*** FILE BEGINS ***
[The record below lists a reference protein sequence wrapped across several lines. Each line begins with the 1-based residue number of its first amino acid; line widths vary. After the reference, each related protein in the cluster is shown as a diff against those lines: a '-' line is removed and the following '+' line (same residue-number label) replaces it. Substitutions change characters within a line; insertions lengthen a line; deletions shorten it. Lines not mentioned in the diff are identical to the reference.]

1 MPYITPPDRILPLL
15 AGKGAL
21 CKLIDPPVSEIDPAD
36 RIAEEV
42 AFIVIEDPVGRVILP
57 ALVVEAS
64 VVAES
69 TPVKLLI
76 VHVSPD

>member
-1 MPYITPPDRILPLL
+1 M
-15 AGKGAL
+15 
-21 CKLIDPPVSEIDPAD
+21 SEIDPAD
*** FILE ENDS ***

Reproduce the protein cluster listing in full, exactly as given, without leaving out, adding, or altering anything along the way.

[The record below lists a reference protein sequence wrapped across several lines. Each line begins with the 1-based residue number of its first amino acid; line widths vary. After the reference, each related protein in the cluster is shown as a diff against those lines: a '-' line is removed and the following '+' line (same residue-number label) replaces it. Substitutions change characters within a line; insertions lengthen a line; deletions shorten it. Lines not mentioned in the diff are identical to the reference.]

1 MPYITPPDRILPLL
15 AGKGAL
21 CKLIDPPVSEIDPAD
36 RIAEEV
42 AFIVIEDPVGRVILP
57 ALVVEAS
64 VVAES
69 TPVKLLI
76 VHVSPD

>member
-1 MPYITPPDRILPLL
+1 M
-15 AGKGAL
+15 
-21 CKLIDPPVSEIDPAD
+21 SEIDPAD